The MetaTalk language has all the features common to third-generation languages like C/C++/Java but has a much simpler syntax. The language supports all modern programming constructs such as if-then-else, repeat statements, switch-case, and local and global variables. MetaCard subroutines and function handlers support variable length argument lists, recursion, and a flexible message passing architecture.
MetaTalk also has extensive support for user-interface development. For an example of the power of the language and GUI toolkit, one has to look no further than the MetaCard development environment, which itself was developed in MetaCard. Not only does this demonstrate MetaCard's capabilities, it also provides a benefit unavailable in any other development system on any other platform: complete control over the development environment.
Any dialog, any menu, any error message, and all documentation can be enhanced, extended, or even replaced by any licensed MetaCard user. Why live within the static environments supported by other Motif and hypertext environments when you can have complete control with MetaCard?
A C based extension capability allows MetaCard to be used to develop computationally intensive or hardware dependent applications. You can call C or C++ functions directly from MetaCard with no relinking or other processing required. HyperCard-compatible XCMDs and XFCNs can be used directly on the MacOS version of MetaCard, and easily ported to the other platforms using the HyperCard 1.2 compatible callback API.
An embedded version of MetaCard is also available so that you can attach the MetaCard scripting language and graphical tools directly to a C or C++ application. MetaCard also supports conventional interprocess communication using POSIX standard I/O functions on Windows and UNIX systems.
MetaCard stacks consist of a collection of resources and event handlers, an architecture similar to most other GUI-based application development environments. The resources are the descriptions of the look of the interface including the sizes, positions, colors and other attributes of the buttons, text fields, and other controls.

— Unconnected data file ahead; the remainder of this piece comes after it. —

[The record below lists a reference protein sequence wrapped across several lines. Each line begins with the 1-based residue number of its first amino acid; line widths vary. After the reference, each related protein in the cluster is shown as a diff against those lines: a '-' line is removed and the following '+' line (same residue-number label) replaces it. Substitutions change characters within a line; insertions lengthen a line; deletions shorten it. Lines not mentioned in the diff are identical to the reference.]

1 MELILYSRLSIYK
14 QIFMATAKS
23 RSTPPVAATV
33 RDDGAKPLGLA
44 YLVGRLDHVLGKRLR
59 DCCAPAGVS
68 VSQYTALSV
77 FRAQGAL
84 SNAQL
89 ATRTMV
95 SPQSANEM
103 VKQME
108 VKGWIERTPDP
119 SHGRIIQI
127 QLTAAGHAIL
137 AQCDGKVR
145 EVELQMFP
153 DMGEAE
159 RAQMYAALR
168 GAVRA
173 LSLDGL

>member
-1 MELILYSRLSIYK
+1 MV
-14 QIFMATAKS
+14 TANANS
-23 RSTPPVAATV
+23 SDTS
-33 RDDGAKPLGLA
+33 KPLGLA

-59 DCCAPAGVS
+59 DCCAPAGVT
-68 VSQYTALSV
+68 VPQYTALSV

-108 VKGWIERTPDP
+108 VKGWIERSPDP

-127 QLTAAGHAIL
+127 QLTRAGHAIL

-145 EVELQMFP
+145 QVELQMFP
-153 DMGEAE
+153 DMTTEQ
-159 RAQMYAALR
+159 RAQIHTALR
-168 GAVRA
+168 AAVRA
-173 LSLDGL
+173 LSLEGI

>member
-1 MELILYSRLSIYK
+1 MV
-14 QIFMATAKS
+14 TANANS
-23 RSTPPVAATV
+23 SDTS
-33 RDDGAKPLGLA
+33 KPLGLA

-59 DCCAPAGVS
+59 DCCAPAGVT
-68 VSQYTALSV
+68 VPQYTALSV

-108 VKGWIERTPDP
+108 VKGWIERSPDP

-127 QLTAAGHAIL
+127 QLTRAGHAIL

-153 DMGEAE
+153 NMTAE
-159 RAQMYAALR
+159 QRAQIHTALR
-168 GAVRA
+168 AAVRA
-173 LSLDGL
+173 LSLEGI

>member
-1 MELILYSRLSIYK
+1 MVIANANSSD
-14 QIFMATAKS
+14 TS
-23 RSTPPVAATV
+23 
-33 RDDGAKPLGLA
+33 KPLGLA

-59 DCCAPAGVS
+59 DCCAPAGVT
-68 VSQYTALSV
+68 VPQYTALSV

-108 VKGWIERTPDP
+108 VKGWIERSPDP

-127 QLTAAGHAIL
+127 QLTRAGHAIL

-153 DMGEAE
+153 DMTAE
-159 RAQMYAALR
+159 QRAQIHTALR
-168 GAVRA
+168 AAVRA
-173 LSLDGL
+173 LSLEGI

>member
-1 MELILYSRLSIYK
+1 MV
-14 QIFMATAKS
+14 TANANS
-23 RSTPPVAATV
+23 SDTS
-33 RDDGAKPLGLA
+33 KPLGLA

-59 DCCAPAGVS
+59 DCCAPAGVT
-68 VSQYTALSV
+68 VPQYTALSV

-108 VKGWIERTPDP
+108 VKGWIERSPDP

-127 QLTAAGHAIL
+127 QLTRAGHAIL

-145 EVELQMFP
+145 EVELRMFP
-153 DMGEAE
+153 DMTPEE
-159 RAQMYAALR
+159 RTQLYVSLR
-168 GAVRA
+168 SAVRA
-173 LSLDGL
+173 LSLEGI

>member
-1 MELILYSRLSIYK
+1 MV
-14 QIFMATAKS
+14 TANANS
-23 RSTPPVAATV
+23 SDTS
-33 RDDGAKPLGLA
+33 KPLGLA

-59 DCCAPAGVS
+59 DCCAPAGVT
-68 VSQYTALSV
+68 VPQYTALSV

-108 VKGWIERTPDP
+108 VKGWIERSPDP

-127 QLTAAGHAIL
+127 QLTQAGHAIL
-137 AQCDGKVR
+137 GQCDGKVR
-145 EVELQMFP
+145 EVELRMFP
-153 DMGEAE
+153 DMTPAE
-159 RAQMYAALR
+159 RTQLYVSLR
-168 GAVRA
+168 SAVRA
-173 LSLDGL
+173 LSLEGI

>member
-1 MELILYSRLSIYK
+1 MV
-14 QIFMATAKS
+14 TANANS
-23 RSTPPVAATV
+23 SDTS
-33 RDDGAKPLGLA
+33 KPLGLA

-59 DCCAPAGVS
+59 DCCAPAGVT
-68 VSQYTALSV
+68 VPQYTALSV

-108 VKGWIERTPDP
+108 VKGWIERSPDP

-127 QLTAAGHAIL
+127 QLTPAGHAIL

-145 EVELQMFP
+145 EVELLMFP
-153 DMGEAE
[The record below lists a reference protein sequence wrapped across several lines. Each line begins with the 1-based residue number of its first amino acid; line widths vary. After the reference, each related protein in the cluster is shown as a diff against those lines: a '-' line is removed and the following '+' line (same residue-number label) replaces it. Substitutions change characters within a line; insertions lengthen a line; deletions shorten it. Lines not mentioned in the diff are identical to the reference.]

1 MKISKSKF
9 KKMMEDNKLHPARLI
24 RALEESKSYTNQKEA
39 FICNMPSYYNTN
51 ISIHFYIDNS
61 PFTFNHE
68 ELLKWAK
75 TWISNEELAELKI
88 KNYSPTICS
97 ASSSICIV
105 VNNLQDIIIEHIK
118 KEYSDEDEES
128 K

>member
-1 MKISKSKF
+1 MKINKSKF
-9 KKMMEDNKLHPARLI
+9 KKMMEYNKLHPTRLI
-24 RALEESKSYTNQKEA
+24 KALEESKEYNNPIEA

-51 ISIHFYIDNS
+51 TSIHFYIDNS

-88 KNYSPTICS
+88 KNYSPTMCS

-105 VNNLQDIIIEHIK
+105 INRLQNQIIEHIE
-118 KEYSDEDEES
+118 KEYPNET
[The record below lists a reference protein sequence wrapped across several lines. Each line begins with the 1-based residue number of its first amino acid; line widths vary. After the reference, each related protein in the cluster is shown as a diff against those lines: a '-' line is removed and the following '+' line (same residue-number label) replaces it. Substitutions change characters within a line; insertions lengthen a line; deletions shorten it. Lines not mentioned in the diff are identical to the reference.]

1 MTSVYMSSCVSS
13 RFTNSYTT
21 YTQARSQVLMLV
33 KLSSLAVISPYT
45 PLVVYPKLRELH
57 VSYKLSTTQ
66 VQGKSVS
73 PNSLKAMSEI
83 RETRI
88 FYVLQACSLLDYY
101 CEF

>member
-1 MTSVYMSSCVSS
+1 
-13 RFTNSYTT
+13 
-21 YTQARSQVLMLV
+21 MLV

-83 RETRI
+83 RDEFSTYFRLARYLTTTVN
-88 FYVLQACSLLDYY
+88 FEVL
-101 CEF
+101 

Unlike many other development tools, however, MetaCard objects are not constructed in the application code. Instead, they are read directly out of the editable resource files, called stacks. So instead of hard-coding the application appearance or forcing users to deal with complex and easily corrupted text based resources for customization (such as .Xdefaults on UNIX systems), a direct-manipulation interface is always available.
Event handling is also greatly simplified in MetaCard. Instead of writing "callback" routines in a third generation language which require that the application be recompiled and relinked after every change, an interpreted scripting language is provided. Whenever events occur, messages are sent to handlers written in this MetaTalk language.
Errors that occur during script execution cause the MetaCard engine to stop processing, and to point out the exact line and position where the error occurred in a script editing window. After fixing the problem, the script can be rerun immediately: no recompiling or relinking is necessary. This design not only drastically reduces the time spent prototyping an interface, but also reduces the time spent testing and debugging it.
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